Keep Britain Tidy: Posters from the ‘Nanny State’

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Published:  March 17, 2014
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As both a celebration of communication design and Britain’s enduring civic spirit, the newly released Keep Britain Tidy from Thames & Hudson boasts a collection of over forty richly printed (and detachable) posters from 1940-1970.

Acquired from the National Archives, these ‘Nanny State’ posters make a point of promoting everything that a citizen may need to lead a fulfilling post-war life. From guides on food preparation, health procedures and household maintenance, to employment advice, holiday recommendations and anti-smoking campaigns, Keep Britain Tidy showcases a selection of the best work from the golden age of public information art.

Social issues can be traced across eras, evident in the appearance of a rather terrifying accusatory entity in the early 1940s (possibly a reaction to global struggles of the time), while artists in the 1970s were able to take a much softer approach.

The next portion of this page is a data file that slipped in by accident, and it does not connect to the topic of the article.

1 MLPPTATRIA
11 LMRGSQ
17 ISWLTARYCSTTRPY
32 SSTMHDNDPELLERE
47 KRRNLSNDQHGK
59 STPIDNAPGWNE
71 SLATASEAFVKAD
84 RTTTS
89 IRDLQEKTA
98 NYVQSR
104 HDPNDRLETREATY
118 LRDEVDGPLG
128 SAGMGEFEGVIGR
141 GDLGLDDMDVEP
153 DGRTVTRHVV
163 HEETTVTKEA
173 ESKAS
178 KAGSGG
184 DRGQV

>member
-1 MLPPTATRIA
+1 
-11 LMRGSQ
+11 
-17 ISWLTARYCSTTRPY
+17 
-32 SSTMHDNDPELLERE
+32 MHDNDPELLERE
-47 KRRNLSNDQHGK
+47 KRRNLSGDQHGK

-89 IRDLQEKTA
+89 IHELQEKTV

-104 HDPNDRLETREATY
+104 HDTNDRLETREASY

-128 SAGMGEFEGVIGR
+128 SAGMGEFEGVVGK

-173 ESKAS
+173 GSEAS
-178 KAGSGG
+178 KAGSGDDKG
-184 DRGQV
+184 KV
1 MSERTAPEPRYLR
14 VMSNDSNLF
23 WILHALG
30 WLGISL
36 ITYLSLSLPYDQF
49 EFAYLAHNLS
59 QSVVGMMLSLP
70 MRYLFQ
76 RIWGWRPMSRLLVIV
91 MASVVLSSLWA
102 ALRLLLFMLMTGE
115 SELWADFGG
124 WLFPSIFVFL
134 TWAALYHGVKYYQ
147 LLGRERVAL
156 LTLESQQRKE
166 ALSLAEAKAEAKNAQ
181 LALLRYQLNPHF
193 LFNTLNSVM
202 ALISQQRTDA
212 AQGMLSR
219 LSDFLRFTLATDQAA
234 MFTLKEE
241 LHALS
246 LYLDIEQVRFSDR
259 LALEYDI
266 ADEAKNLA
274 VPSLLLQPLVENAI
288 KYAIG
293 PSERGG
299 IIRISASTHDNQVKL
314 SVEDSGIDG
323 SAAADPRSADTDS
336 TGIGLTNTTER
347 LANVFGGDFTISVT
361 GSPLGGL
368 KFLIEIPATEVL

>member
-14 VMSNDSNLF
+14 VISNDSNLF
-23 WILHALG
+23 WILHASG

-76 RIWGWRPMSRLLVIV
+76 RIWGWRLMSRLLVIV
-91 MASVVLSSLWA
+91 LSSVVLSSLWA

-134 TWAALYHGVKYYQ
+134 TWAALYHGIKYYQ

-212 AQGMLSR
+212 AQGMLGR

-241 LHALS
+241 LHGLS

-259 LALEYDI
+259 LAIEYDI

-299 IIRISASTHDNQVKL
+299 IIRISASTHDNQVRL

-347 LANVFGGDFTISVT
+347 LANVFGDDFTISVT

Where children of the 1950s were reportedly healthier in comparison to their modern playmates, it is interesting to see the promotion of fat, starch and sugar as positive elements in a diet, which stands at odds with messages adopted later in the century.

Upon the release of medical evidence and statistical exposure to global crime, the designs of the mid 20th century began to target health and safety concerns of the public.

An intriguing combination of humour and underlying severity allowed posters to uphold both a sense of humanity and authority. Avoiding drawn-out copy, quotes and statistics, designers instead had the ability to employ illustration as a means to urge viewers to pause and reflect upon issues that were undeniably relevant.

Available from all good bookshops and online stores, this book will soon be available from Thames & Hudson.

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